One of my favorite parts of being a Fellow is the leadership training we get—both in and out of the classroom. Every Friday, we have class on the principles of leadership. This Friday, we had the privilege of learning about leadership from Union University’s president, Dr. Dub Oliver. He explained that, in leadership, there is no formula. The leader is being shaped alongside those being led. Our thoughts, feelings, and actions are brought together, and it is a journey for both the leader and the led. He also taught us a model of leadership. This included a foundation of strengths, five practices of effective leaders, and integrity. He emphasized the importance of knowing your own strengths and the strengths of those you are leading and adjusting your leadership based on those strengths. He explained that the world often focuses on fixing people’s weaknesses, but effective leadership happens when we build on our own strengths and the strengths of others.
Most Fridays, we have the opportunity to get outside during Principles of Leadership class and practice what we’ve learned in the classroom. We go out to the soccer field and attempt different “leadership challenges” with our service team. This is a great opportunity to grow with our team and practice our leadership skills. During last weeks’ challenge, my team was able to see a real-life example of what Dr. Oliver taught us about strengths. Our challenge involved balancing a tower of a hammer, a ruler, and a rope off of a table. The rules were that all three items had to be connected, the ruler was the only thing allowed to be above the table, and the tower couldn’t be touching the ground— leaving the very heavy hammer dangling. This was very difficult and honestly did not seem to be possible. However, through working together, we figured it out in no time! When debriefing how the challenge went, we realized that we were each contributing our strengths in order to help each other, rather than focusing on our weaknesses. For example, one team member knew how to tie the kind of knot we needed in the rope, so we stepped back and let her take the lead on that. Another team member knew the physics, so he stepped in and helped us understand how balancing these things might work. Because we utilized our strengths, we were able to complete the challenge and learn a lesson about leadership. This was a great representation of what Dr. Oliver taught us about leveraging our strengths for good. Learning about leadership inside the classroom is great, and it makes an even bigger impact when we get to put what we’ve learned into practice.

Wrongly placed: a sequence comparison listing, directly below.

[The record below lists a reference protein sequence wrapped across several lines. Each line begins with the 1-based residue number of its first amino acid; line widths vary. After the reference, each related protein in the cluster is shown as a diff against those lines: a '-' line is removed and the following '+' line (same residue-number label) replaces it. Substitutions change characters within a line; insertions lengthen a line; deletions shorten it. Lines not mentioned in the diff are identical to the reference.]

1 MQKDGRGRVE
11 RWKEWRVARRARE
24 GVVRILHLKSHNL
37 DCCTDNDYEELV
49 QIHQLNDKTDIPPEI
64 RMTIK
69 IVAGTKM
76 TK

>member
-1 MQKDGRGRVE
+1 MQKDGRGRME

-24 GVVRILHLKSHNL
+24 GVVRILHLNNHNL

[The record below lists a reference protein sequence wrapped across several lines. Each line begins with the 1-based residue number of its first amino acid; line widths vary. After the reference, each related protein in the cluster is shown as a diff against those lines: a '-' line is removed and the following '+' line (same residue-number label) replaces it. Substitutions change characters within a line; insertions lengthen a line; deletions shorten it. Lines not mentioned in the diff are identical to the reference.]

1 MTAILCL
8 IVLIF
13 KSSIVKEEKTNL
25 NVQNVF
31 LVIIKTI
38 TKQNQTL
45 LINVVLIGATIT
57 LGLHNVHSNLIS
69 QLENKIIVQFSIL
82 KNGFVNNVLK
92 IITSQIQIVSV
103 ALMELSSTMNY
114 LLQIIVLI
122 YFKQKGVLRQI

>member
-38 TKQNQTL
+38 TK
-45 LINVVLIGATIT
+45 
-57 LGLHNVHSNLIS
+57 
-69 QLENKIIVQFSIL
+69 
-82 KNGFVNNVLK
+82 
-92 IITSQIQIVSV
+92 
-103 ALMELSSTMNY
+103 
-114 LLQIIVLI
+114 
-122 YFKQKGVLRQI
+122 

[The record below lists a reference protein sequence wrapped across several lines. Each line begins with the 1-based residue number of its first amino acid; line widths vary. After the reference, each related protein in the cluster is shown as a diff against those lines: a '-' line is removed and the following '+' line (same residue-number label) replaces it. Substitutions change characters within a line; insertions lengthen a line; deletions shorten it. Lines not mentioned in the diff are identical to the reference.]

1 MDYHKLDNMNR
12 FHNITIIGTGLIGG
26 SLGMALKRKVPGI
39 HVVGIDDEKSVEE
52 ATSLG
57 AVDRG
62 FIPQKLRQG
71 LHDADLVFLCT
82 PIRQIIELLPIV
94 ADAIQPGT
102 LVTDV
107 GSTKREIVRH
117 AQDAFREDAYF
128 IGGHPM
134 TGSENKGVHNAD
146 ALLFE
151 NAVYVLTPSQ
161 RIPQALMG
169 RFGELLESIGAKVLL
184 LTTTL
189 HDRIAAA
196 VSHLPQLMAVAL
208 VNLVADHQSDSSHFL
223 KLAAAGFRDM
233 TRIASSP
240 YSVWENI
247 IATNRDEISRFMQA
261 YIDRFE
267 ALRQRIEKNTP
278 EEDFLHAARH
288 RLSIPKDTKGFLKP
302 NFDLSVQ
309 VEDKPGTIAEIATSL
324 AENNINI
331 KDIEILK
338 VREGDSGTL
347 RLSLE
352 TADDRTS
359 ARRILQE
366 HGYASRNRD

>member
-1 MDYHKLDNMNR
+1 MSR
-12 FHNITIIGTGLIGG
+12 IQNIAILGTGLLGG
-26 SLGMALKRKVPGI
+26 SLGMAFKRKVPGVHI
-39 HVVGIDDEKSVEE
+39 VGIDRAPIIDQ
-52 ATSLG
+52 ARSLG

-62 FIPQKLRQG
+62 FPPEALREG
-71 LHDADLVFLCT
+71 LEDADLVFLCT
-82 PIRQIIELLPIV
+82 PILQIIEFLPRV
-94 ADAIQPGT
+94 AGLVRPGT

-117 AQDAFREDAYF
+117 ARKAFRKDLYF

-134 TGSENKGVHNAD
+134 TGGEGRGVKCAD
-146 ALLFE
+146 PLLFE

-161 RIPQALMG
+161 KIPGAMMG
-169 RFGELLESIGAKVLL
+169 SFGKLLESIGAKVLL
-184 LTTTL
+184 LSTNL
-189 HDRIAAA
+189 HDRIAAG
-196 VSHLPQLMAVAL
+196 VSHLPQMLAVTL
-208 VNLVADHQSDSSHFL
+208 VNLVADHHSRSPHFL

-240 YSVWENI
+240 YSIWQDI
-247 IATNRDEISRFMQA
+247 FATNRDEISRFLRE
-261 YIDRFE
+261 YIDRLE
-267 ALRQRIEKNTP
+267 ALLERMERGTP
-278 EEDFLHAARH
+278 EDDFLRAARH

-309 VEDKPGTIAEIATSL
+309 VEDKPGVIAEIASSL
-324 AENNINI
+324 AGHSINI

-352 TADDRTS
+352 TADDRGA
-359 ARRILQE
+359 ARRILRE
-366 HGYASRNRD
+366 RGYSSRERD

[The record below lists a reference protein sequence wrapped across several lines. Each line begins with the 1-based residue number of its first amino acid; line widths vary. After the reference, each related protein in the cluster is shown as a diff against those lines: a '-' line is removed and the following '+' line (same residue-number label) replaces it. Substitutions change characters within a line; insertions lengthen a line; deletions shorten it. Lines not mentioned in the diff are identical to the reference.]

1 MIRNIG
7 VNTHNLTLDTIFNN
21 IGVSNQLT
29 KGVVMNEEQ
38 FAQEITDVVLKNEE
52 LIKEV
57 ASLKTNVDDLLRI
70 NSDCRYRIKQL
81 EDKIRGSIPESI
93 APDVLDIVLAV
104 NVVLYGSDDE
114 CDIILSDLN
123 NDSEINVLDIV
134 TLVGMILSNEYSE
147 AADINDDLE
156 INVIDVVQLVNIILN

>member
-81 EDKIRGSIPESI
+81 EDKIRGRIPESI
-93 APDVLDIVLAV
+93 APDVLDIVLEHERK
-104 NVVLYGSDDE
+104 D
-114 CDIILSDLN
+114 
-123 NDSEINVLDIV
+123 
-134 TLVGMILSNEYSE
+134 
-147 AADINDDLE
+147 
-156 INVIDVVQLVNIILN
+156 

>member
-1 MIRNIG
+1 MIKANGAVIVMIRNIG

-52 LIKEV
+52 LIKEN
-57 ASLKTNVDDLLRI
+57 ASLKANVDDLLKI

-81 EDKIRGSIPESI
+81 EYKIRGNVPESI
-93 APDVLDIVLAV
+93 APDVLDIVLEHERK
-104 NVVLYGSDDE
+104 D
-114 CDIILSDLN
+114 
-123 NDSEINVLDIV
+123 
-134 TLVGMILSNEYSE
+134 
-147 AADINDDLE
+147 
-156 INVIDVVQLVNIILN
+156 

by Leah Sutton